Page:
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Double Fast Track: ABA Drafts Tougher Reporting Requirements for Law Schools

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Photo of Jeffrey Lewis courtesy of St. Louis School of Law

Two committees of the ABA Section of Legal Education and Admissions to the Bar have been working on parallel tracks to improve the quality of consumer information that law schools are required to make available to prospective students. In late November, one of the committees completed work on proposed revisions to the questionnaire that accredited law schools must submit to the legal education section every year. The revisions were expected to be presented to the section council in early December at its meeting in San Juan, Puerto Rico. The section is recognized by the Department of Education as the accrediting body for U.S. law schools.

If the council adopts the revisions proposed by the Questionnaire Committee, accredited law schools would be required to provide more detailed information about job placement and salaries for recent graduates. Depending on when the council acts, schools would have to start providing that information as early as March, and the data could be posted to the section’s website as early as July.

The Questionnaire Committee’s proposed revisions relating to employment data are nearly identical to new law school reporting requirements being developed by the section’s Standards Review Committee. Those requirements would be incorporated primarily into Standard 509 of the Standards of Approval for Law Schools. Standard 509 requires that law schools publish basic consumer information, including placement data.

The Standards Review Committee, which has spent the past three years working on a complete overhaul of the accreditation standards, is putting the finishing touches on proposed new disclosure requirements. If the committee finalizes those changes when it meets in January, they could go to the section council in time to be considered at its meeting in March.

When the Standards Review Committee met in November, its new chair, Jeffrey E. Lewis, made it clear that putting more teeth into Standard 509 is a priority for the section’s new leadership.

“We want to be in a position to move forward on this matter as quickly as possible,” said Lewis, a professor and former dean at St. Louis University School of Law.


The committee also has been directed by the new chair of the Section of Legal Education and Admissions to the Bar, John F. O’Brien, to immediately begin working to draft a new standard “that provides for specific and severe penalties for the intentional misreporting of placement data, including possible monetary fines and loss of accreditation,” according to a statement issued by the section in October. O’Brien is dean of New England School of Law.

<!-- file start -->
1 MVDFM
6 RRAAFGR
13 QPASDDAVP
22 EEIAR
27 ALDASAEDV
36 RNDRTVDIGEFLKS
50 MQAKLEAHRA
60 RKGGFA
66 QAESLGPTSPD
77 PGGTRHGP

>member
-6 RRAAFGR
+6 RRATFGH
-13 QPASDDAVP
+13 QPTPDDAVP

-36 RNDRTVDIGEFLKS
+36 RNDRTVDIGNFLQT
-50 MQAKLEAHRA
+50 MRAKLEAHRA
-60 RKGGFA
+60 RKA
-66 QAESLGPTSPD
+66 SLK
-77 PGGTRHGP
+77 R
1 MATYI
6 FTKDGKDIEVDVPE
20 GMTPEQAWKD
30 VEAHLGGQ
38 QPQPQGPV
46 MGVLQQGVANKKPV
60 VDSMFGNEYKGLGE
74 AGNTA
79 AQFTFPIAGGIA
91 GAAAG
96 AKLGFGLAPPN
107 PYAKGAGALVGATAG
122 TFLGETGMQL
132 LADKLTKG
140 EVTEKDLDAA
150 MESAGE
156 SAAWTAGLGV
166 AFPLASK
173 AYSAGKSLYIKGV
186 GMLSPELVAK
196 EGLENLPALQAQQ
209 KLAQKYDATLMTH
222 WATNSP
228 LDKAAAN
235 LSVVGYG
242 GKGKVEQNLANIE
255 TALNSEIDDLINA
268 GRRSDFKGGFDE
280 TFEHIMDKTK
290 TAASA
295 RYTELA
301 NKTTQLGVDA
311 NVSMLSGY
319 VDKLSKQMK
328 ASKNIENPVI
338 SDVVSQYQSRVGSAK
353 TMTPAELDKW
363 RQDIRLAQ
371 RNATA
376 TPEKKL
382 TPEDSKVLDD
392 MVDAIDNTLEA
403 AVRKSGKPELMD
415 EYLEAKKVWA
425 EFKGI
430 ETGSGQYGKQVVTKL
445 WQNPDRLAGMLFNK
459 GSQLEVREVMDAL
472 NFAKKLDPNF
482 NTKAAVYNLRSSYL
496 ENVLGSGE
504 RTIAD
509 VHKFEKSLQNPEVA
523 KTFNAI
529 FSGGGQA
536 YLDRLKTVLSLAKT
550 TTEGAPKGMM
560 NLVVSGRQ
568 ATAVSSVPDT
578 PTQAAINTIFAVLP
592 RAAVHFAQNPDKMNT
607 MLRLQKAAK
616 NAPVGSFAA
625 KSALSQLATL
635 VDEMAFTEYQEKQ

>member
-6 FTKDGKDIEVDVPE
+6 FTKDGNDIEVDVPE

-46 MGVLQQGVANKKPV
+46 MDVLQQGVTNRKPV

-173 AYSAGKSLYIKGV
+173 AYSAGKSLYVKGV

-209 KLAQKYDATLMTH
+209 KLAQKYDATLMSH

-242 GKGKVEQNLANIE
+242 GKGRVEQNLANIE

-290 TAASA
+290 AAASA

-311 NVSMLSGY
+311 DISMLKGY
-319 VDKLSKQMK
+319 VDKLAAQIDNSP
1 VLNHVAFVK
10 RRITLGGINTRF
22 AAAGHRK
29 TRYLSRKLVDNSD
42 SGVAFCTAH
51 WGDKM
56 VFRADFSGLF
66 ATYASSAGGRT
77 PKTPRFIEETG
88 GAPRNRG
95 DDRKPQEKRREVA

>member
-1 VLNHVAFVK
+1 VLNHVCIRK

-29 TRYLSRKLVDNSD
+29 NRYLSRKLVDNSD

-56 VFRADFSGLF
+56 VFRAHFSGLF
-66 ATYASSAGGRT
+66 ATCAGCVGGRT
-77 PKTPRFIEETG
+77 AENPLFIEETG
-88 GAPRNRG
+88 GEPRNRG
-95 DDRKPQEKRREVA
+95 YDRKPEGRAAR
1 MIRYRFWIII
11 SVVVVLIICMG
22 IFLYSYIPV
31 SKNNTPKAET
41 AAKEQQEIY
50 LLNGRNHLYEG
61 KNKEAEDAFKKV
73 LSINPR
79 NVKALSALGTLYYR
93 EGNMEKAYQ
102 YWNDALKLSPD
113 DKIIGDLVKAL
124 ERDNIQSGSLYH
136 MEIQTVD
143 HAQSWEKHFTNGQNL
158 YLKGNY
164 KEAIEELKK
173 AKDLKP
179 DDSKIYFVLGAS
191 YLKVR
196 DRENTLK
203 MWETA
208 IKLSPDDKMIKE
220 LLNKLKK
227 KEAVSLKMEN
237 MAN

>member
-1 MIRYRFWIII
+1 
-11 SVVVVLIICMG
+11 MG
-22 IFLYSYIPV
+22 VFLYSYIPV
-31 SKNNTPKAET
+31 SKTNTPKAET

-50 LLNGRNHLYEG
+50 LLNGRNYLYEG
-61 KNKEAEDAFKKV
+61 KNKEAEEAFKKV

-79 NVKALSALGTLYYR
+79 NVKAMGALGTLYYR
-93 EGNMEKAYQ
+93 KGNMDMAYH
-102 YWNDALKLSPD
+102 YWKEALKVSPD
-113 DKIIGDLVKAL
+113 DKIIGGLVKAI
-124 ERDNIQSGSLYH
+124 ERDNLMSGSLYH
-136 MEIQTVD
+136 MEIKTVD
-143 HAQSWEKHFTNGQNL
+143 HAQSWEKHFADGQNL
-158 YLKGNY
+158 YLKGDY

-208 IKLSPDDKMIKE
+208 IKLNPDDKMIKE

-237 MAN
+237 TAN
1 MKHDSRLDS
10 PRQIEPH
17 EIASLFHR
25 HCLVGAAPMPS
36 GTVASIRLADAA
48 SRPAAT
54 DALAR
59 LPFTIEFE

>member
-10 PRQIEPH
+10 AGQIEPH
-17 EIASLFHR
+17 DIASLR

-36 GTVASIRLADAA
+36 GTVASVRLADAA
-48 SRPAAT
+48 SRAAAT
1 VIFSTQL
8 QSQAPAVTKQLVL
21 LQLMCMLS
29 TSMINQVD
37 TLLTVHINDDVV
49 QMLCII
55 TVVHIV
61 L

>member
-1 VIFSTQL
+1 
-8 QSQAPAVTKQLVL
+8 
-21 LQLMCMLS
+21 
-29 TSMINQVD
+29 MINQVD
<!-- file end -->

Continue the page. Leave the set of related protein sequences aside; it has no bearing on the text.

O’Brien’s directive followed revelations that two law schools—at Villanova University and the University of Illinois—had falsified admissions data. The section censured Villanova for its violations, and it is continuing an investigation into the Illinois matter.

For the past several months, the legal education section has come under fire in some quarters for not moving fast enough to fulfill its promise to improve the quality of job and salary data that law schools give to prospective students. Those critics include a few members of Congress, particularly Sens. Barbara Boxer, D-Calif., and Charles Grassley, R-Iowa.

While the disclosure proposals of the Questionnaire Committee and the Standards Review Committee are largely similar, they differ in some respects, including how salary information about graduates would be reported.

Both proposals would require law schools to disclose how many recent graduates are working in various types of jobs, how many of those jobs require a law degree, and how many are in other fields. Schools would be required to report how many recent graduates are pursuing other degrees, how many are unemployed, and whether the unemployed graduates are actively seeking jobs. Both proposals also would require schools to disclose how many recent graduates are working in full- or part-time jobs, whether those jobs are short term or long term, and how many of them are funded by the school from which the jobholder graduated.

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